2008 Defensive Opponents’ Sacks per Game versus Steelers Sacks Allowed each game

When I look at these two graphs, a couple of things jump out at me. First, the worst spikes in Steelers’ sacks allowed occurred between the middle of 2007 and early 2008. So, it appears that the worst period for Steelers pass protection was between week 8 of 2007 to week 3 of 2008. The other thing I see is that in the second half of 2007, the spikes in sacks do not correspond to spikes in opposing defenses’ sacks/game. However, in 2008, for the most part, the Steelers gave up more sacks to teams with a higher sacks/game and fewer sacks to teams with a lower sacks/game statistical. This tells me that in mid to late 2007, the Steelers OL pass protection was terrible, while in 2008, it was more or less average to mediocre. But, in particular, when we look at the final six games of 2008, the sacks allowed in each of those games is around what one would expect for an average (perhaps even slightly above average) offensive line. Against the poorer pass rushing teams, they gave up fewer than that team’s average sacks/game, while against the better pass rushing teams, they were overwhelmed a little. But, at least in those cases, we don’t see any more cases like Week 10 of ’07 against the Jets or Week 3 of ’08 against the Eagles, where they gave up more than 5 and 6 sacks more than the teams’ averages, respectively.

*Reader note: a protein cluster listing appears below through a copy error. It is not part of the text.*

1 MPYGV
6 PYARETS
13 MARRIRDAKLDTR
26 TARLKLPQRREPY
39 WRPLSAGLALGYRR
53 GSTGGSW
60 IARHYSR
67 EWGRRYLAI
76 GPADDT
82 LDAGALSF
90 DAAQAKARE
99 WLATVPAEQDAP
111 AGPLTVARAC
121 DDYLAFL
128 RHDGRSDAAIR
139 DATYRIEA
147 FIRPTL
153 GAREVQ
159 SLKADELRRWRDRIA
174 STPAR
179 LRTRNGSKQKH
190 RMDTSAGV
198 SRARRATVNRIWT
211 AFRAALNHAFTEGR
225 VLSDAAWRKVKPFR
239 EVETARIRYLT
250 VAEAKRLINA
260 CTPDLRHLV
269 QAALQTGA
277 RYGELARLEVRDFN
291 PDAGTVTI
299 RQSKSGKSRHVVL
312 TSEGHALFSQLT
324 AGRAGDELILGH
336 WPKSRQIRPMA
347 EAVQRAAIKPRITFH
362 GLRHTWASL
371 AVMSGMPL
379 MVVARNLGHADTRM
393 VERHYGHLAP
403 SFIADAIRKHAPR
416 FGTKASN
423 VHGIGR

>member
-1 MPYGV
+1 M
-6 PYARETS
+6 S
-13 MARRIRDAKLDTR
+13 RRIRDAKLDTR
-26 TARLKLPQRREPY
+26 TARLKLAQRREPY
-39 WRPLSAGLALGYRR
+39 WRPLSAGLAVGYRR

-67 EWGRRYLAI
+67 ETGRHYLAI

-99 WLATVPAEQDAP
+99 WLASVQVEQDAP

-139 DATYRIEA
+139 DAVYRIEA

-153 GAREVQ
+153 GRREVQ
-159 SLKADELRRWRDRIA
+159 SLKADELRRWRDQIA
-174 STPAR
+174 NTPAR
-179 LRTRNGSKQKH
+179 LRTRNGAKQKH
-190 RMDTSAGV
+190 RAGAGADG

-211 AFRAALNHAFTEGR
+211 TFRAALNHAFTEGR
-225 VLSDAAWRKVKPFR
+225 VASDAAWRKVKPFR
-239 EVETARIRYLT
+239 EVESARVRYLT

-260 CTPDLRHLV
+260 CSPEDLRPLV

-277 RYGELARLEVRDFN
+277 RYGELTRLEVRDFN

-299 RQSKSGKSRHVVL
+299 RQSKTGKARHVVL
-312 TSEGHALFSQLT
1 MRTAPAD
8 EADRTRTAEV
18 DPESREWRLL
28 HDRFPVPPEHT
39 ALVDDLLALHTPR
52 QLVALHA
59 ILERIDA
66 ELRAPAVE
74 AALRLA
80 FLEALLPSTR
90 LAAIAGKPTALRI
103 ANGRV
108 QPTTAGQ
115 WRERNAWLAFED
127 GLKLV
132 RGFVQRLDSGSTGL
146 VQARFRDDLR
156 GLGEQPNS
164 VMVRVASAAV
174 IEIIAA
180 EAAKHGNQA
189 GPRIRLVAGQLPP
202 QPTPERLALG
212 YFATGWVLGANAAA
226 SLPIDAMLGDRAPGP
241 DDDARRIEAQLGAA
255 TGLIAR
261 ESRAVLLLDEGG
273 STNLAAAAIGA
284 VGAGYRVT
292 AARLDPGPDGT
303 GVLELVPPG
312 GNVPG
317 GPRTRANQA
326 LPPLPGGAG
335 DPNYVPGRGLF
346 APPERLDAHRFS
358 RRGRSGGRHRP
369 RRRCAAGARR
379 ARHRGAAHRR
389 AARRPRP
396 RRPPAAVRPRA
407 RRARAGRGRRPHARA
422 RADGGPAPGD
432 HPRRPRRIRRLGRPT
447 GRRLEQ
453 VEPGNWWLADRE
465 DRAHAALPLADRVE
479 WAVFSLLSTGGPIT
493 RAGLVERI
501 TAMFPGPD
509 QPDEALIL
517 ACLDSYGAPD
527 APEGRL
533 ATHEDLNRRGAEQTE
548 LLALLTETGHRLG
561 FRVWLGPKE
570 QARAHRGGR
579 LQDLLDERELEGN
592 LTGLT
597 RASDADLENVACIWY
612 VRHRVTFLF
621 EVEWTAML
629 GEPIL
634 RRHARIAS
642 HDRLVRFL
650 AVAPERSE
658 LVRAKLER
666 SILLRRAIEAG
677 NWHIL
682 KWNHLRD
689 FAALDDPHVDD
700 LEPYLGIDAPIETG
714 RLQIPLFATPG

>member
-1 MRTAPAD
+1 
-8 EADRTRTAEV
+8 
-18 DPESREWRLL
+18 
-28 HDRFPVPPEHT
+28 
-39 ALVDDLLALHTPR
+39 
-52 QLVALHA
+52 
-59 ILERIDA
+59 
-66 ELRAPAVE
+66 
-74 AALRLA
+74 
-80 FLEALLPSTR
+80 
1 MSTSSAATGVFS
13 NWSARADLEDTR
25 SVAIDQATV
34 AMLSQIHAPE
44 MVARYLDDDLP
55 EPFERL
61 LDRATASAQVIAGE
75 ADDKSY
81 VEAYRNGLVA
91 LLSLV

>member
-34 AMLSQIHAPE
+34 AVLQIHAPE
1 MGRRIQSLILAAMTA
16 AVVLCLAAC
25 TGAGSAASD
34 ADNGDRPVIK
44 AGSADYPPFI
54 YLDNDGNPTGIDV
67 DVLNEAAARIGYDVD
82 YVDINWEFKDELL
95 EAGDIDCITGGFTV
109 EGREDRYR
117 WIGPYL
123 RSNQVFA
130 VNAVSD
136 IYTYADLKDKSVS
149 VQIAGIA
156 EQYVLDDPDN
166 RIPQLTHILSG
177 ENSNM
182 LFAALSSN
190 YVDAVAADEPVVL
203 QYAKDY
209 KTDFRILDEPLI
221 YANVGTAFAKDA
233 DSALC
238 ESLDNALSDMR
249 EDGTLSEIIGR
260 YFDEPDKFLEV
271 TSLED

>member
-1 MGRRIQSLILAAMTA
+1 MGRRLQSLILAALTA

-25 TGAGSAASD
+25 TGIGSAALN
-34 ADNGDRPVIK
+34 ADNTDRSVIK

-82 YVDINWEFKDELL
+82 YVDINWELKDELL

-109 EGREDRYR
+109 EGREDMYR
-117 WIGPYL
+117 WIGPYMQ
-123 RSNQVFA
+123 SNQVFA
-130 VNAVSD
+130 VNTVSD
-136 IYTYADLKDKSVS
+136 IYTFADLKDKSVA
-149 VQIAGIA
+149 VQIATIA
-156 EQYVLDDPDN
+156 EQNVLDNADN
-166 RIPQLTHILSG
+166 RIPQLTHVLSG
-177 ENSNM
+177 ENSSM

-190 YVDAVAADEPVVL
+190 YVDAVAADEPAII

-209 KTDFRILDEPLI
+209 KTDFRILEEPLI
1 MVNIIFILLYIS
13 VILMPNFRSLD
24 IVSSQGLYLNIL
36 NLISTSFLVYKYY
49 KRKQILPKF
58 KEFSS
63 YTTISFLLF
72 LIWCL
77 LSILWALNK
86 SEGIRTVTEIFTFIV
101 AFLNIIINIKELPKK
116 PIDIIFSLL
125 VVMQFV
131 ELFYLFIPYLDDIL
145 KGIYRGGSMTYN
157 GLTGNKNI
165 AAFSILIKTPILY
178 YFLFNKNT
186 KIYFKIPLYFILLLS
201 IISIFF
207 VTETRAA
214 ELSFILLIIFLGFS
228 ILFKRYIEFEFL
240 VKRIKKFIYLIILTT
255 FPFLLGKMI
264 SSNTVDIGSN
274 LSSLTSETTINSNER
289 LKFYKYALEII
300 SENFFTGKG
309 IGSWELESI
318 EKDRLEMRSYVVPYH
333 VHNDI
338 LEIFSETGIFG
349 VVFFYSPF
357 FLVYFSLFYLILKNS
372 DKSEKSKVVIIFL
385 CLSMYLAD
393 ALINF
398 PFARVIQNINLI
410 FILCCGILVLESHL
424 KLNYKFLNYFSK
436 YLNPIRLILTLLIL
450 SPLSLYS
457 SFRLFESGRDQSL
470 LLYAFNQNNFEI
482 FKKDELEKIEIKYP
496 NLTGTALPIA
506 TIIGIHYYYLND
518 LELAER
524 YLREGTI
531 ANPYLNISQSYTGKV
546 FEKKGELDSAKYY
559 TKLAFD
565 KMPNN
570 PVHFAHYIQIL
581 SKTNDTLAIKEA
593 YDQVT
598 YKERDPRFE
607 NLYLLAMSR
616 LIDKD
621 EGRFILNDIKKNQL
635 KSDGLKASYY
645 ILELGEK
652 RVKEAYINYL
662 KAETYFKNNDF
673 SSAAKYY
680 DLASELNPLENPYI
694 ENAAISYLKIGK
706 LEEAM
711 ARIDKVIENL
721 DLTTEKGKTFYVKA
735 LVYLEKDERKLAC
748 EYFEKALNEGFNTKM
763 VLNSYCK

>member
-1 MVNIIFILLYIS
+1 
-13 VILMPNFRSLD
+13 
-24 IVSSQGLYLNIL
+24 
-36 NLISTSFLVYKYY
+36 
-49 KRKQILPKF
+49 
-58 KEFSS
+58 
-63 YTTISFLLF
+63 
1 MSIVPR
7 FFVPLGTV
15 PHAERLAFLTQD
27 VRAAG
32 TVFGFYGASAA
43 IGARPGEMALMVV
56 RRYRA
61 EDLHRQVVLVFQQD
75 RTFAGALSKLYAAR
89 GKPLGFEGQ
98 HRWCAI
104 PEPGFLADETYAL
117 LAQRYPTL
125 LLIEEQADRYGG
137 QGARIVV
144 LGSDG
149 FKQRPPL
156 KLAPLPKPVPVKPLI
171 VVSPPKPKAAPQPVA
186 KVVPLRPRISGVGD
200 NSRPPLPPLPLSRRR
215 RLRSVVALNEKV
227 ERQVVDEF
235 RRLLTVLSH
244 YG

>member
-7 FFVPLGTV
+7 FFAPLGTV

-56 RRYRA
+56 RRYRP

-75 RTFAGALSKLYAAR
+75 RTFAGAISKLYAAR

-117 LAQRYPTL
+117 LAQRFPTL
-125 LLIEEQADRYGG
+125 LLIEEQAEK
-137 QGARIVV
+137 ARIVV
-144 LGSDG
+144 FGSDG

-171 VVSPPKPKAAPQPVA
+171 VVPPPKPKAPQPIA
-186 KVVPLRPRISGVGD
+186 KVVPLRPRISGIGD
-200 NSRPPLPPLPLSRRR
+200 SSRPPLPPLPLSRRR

My conclusion is that, yes, I do think the OL is improving. As some have noted, the starting 5 have had about 14 or 15 weeks together as a unit, including last year’s playoffs. And, that schedule last year was quite a gauntlet for any OL. I haven’t posted the table, but I also pulled the numbers for the 2009 Steelers opponents. Based on their 2008 rankings, we should expect a significantly lower average defensive rank this year: 17 for points, 18 for yards and rush defense. In addition, 10 of the games are against opponents that averaged fewer than 2 sacks/game last season.

So, with greater cohesiveness as they continue to work together, there is hope for improvement. I know that there is talk of Urbik beating out Stapleton, but even that change would be less change than we had over the last 2 years. From the open of 2007 to the end of 2008, only Willie Colon started every game. Every other position has gone through at least one transition. If Urbik beats Stapleton, that will only be one change, as opposed to four.

So, Steeler Nation, what are your thoughts? Still worried about the OL, or do you feel better about it now (at least a little)?


2 Responses to “Can We Expect the Steelers OL to Improve in 2009?”

  1. Geoffrey B Says:

    Offensive line is the hardest to judge. Like you said about B Arians on BTSC we don’t know what all the plays and responsibilities are. To really do justice you would need to know that info and also I would throw in who they were playing next to.

    When the guy next to you changes, the game changes. We improved as the year went on, but it was a group improvement, not an individual improvement.

    We lost a lot of the confusion sacks, given up on misreads and such. We didn’t get rid of the getting beat by your man sacks. (IMO of course) We will get better this year, but we will give up sacks to great pass rushers, simply because they can beat our guys.

    Watch out for the vindication stories about guys bouncing back from last year to prove the critics wrong this year if the numbers drop enough. Just don’t buy into this line being very good, we need high talent at two spots on this line and we would have a good line.

    • wolfpacksteelersfan Says:

      Agreed. I don’t believe this is an elite line by any stretch. But, I do think it’s very possible that this could be an above average OL this season and beyond.